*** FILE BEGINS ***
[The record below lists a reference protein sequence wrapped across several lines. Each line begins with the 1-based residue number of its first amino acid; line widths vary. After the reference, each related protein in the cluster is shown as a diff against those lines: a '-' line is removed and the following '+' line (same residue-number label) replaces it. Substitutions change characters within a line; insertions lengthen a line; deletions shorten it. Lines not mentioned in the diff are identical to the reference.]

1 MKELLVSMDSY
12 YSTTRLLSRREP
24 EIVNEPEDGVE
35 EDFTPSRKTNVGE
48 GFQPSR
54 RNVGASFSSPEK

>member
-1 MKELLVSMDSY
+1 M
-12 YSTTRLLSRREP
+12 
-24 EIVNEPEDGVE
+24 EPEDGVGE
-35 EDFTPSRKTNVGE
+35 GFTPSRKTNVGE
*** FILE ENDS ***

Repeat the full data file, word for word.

[The record below lists a reference protein sequence wrapped across several lines. Each line begins with the 1-based residue number of its first amino acid; line widths vary. After the reference, each related protein in the cluster is shown as a diff against those lines: a '-' line is removed and the following '+' line (same residue-number label) replaces it. Substitutions change characters within a line; insertions lengthen a line; deletions shorten it. Lines not mentioned in the diff are identical to the reference.]

1 MKELLVSMDSY
12 YSTTRLLSRREP
24 EIVNEPEDGVE
35 EDFTPSRKTNVGE
48 GFQPSR
54 RNVGASFSSPEK

>member
-1 MKELLVSMDSY
+1 M
-12 YSTTRLLSRREP
+12 
-24 EIVNEPEDGVE
+24 EPEDGVGE
-35 EDFTPSRKTNVGE
+35 GFTPSRKTNVGE